Yan Jie of China Daily reports that four mine disasters have occurred in China during July alone – and we don’t yet know how many miners and rescuers will survive. Three rescuers have died already, and hope dims for the remaining miners the longer they remain trapped by high water and collapsed walls. Here is what I’ve been able to gather on the various cases, although the articles are all from earlier this week and there may be more up-to-date information elsewhere:
- Flooded iron ore mine in Weifang, Shandong province: AFP reports 21 workers remain trapped underground
- Fire in a coal mine in Zaozhuang, Shandong province: AFP reports that 3 rescuers have died from extreme heat exposure and, according to the last official tally, 28 people remain trapped.
- Collapsed coal mine in the Guangxi Zhuang autonomous region: Xinhua reports that two workers have been pulled out alive, while another 16 remain trapped.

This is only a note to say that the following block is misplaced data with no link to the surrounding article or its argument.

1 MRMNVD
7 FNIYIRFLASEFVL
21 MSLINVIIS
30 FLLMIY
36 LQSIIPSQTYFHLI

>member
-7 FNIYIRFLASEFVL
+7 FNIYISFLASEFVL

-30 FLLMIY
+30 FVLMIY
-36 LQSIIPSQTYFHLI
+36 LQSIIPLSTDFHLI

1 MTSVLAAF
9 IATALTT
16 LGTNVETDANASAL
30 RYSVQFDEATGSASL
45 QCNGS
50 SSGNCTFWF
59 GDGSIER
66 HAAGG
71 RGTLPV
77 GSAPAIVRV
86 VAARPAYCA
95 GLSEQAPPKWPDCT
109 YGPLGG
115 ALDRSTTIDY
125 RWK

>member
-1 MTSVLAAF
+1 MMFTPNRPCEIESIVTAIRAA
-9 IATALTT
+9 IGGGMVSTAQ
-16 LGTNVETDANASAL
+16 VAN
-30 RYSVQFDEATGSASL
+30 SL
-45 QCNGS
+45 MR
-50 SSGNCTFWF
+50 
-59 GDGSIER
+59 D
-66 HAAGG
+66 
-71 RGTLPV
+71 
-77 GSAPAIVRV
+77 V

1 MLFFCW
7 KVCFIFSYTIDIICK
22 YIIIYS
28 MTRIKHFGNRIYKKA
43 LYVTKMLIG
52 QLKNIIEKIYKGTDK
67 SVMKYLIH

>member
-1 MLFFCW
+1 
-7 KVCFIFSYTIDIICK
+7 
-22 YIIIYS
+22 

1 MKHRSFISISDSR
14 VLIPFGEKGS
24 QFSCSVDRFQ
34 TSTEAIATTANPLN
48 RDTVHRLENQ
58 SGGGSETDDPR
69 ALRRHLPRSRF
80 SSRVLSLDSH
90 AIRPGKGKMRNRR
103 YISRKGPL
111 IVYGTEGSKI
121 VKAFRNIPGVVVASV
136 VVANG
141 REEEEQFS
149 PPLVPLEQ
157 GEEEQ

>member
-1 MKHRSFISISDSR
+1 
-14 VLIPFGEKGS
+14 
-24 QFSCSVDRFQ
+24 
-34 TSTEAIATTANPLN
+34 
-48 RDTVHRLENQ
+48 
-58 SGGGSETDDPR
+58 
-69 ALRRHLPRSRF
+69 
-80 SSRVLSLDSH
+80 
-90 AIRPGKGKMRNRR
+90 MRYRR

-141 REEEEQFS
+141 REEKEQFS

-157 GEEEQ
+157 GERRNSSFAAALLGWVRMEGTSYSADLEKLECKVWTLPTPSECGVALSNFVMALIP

- Flooded coal mine in Guizhou province: The Telegraph reports that 23 miners remain trapped, and hopes for their survival are dwindling.
In other news:
Center for Public Integrity’s iWatch News and PBS’s Need to Know: Companies whose workers have been killed on the job remain in OSHA’s Voluntary Protection Program, which is supposed to be for the nation’s safest workplaces. (Celeste is featured in the Need to Know video.)
USA Today: Scientists reviewed a 2008 study that the Pentagon cited as finding no increased risk troops serving in Iraq and Afghanistan from the dust in those areas – and the scientists say that study was “ill-founded” and flawed from the start.
New York Times: Hundreds are believed to have died in illegal Indonesian gold mines; diggers often fail to report deaths out of fear that their mines could be closed.
Occupational Safety and Health Administration: OSHA will be holding two informal stakeholder meetings on July 29th to receive input on reducing the risk of occupational exposure to infectious diseases.
EHS Today: A new study from the University of New Hampshire’s Carsey Institute found that the percentage of workers without access to paid sick days varies by population density: 44% of rural workers have fewer than five paid sick days annually, compared to 34% of suburban workers and 38% of center-city workers.